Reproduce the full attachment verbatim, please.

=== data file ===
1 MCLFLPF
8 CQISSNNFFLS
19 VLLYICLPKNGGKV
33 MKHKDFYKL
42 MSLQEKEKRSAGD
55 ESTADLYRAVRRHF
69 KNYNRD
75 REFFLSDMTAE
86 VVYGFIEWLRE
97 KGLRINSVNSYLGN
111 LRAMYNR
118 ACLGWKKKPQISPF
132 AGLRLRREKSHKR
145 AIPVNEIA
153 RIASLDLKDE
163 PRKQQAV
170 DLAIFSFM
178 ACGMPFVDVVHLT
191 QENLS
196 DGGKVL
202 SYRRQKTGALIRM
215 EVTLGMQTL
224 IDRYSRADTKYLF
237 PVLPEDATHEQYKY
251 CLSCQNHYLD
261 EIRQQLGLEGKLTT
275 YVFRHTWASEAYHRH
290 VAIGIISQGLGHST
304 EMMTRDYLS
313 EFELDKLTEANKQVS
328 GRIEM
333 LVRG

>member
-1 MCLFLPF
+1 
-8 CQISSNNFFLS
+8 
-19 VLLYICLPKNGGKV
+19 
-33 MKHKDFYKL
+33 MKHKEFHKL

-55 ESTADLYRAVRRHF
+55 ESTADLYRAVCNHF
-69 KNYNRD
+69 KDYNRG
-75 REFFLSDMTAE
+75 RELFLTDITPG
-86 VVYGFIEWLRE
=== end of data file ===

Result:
1 MCLFLPF
8 CQISSNNFFLS
19 VLLYICLPKNGGKV
33 MKHKDFYKL
42 MSLQEKEKRSAGD
55 ESTADLYRAVRRHF
69 KNYNRD
75 REFFLSDMTAE
86 VVYGFIEWLRE
97 KGLRINSVNSYLGN
111 LRAMYNR
118 ACLGWKKKPQISPF
132 AGLRLRREKSHKR
145 AIPVNEIA
153 RIASLDLKDE
163 PRKQQAV
170 DLAIFSFM
178 ACGMPFVDVVHLT
191 QENLS
196 DGGKVL
202 SYRRQKTGALIRM
215 EVTLGMQTL
224 IDRYSRADTKYLF
237 PVLPEDATHEQYKY
251 CLSCQNHYLD
261 EIRQQLGLEGKLTT
275 YVFRHTWASEAYHRH
290 VAIGIISQGLGHST
304 EMMTRDYLS
313 EFELDKLTEANKQVS
328 GRIEM
333 LVRG

>member
-1 MCLFLPF
+1 
-8 CQISSNNFFLS
+8 
-19 VLLYICLPKNGGKV
+19 
-33 MKHKDFYKL
+33 MKHKEFHKL

-55 ESTADLYRAVRRHF
+55 ESTADLYRAVCNHF
-69 KNYNRD
+69 KDYNRG
-75 REFFLSDMTAE
+75 RELFLTDITPG
-86 VVYGFIEWLRE